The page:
BitFlipper said:Minh said:*snip*
Yes you would typically do that, but how do you do simple things like:
float fps = 123.4f; string frameRateText = "FPS: " + fps.ToString("F2");
...without creating garbage? You can try to use StringBuilder but you are limited (how do you format floats, for instance?), and as soon as you call StringBuilder.ToString(), you are back to square one. Also, many of the built-in classes create garbage that you might not even know about. For instance, using enums as the key in a dictionary creates lots of garbage if you access it every frame. Or assigning delegates or events, or calling anonymous methods, etc etc.
Basically, right now we have to pick through the framework and figure out what is going to create garbage and avoid using it. I would say it is almost impossible to create a complex game that doesn't create garbage during each frame. Ideally we should have an incremental GC that doesn't trigger long GC cycles so that we don't even need to worry about what creates garbage down to this fine level. If the game creates a small amount of garbage every frame, it should not matter.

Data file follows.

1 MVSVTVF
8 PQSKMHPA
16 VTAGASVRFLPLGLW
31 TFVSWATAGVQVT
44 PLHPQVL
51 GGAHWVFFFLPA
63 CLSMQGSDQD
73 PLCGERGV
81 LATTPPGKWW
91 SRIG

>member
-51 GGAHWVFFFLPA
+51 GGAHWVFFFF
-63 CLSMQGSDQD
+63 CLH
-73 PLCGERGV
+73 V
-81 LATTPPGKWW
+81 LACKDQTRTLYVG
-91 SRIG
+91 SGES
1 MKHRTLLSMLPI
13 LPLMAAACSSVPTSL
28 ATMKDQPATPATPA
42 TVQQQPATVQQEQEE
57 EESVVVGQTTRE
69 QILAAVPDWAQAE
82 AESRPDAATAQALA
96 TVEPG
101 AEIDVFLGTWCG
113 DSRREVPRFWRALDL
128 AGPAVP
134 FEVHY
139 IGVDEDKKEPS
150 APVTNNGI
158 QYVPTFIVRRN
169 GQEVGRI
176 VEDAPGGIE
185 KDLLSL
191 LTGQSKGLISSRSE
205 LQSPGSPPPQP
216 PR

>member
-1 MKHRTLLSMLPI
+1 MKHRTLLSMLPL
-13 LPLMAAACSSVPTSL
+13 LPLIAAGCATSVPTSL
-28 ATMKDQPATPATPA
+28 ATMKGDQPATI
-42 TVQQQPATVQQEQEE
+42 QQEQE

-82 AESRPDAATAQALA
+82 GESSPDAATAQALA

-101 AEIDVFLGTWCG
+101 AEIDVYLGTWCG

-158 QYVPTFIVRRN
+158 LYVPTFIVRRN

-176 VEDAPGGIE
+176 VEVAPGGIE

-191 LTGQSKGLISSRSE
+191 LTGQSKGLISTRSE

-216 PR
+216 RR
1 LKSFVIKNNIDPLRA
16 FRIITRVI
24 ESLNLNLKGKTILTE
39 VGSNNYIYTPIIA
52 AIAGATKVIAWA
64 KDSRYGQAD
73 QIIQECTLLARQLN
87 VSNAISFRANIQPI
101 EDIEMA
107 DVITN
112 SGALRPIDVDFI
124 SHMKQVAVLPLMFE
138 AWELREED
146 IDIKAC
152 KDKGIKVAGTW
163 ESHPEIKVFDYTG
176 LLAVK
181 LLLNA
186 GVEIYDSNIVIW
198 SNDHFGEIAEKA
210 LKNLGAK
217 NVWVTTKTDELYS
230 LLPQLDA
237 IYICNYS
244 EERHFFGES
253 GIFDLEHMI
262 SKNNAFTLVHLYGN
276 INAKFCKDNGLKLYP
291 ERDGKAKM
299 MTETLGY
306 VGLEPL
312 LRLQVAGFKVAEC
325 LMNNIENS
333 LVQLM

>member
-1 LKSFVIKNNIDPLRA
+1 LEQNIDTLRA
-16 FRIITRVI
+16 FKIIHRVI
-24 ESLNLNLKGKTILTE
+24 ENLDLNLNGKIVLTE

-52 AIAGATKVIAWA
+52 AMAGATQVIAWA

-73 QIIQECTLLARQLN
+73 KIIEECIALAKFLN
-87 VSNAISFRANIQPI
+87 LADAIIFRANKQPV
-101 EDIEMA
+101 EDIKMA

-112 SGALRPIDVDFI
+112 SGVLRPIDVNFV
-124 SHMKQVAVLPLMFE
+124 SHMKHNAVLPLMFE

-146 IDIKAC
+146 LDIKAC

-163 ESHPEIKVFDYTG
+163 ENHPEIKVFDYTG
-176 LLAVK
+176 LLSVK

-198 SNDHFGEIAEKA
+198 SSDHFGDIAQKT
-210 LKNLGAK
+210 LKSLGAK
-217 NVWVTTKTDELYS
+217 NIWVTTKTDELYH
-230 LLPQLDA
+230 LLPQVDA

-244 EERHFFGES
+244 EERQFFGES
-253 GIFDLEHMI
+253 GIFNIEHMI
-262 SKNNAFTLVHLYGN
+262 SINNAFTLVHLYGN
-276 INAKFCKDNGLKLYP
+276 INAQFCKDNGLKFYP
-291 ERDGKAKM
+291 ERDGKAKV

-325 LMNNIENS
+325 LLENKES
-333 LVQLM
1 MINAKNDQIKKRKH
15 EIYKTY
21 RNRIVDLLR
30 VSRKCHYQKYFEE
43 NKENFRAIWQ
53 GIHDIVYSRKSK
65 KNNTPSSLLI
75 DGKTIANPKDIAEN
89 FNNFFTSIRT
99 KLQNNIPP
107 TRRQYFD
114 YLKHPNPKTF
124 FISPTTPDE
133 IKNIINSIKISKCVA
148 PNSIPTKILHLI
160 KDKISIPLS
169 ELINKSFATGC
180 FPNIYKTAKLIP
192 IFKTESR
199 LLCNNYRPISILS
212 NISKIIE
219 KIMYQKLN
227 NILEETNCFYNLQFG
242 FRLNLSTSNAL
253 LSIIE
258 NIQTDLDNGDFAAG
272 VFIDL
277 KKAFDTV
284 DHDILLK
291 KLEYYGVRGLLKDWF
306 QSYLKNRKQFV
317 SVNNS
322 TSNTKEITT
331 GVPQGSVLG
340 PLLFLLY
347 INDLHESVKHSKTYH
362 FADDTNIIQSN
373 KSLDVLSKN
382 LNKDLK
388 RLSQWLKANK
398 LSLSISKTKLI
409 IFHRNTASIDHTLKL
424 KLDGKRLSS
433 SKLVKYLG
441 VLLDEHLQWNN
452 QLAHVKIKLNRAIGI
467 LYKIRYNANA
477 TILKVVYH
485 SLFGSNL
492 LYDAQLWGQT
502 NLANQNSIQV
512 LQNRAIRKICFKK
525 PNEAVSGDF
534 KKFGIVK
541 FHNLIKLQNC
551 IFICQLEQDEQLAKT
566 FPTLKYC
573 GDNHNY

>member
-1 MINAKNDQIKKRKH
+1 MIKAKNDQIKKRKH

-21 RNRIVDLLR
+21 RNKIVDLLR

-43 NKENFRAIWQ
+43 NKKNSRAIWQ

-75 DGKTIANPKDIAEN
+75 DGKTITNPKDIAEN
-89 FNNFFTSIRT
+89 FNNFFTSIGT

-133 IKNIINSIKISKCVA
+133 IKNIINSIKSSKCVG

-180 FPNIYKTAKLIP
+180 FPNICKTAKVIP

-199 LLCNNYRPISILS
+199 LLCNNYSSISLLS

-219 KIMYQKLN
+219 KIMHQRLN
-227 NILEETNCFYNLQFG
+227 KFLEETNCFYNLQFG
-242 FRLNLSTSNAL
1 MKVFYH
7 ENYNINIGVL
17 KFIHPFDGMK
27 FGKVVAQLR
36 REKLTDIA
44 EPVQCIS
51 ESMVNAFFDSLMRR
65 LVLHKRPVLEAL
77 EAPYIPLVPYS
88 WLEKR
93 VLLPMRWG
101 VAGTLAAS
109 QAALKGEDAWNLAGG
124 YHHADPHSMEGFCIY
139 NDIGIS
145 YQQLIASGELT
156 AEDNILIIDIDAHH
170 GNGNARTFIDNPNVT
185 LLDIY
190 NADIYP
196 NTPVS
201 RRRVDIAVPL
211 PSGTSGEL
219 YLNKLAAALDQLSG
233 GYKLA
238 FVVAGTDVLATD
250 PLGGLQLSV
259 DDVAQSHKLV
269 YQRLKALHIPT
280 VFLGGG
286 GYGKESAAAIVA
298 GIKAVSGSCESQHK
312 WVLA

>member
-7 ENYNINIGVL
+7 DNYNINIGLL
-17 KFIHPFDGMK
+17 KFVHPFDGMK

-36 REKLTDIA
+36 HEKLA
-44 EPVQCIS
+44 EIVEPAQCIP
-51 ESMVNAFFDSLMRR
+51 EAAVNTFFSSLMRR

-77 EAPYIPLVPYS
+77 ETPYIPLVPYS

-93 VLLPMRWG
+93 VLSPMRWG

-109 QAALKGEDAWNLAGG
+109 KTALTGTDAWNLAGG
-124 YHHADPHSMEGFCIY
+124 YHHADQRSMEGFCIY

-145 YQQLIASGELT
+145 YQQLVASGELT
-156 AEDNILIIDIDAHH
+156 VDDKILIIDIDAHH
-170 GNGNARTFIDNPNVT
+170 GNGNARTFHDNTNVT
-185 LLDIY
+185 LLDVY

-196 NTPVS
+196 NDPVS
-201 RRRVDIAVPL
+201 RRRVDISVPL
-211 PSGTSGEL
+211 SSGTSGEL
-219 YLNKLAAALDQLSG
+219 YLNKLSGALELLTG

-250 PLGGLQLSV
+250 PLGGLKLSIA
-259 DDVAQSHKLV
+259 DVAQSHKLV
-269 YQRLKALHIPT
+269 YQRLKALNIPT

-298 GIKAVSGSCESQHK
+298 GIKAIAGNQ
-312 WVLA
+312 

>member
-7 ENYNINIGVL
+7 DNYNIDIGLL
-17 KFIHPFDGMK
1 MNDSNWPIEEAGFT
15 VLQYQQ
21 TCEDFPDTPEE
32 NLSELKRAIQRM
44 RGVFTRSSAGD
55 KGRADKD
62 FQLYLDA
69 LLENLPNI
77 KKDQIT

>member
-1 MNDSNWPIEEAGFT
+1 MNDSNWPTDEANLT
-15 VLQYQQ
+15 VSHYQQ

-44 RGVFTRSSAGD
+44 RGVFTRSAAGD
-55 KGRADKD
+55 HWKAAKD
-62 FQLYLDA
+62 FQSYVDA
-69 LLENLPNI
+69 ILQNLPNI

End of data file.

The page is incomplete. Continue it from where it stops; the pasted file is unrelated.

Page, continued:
Can you be a bit specific? Which one is the garbage? float fps? or + fps.ToString("F2")?
fps is typically from a global variable anyway.
and fps.ToString("F2") is released right after the line ends.
if your float fps is in a method, it is released right away also.
And none of them has anything to do with garbage. Isn't garbage only exists when you have class object? like car carObj = new car();
Anyway, you can manually release obj too, just like C++. I am not expert on this, but, I remember they just say you shouldn't do it too often.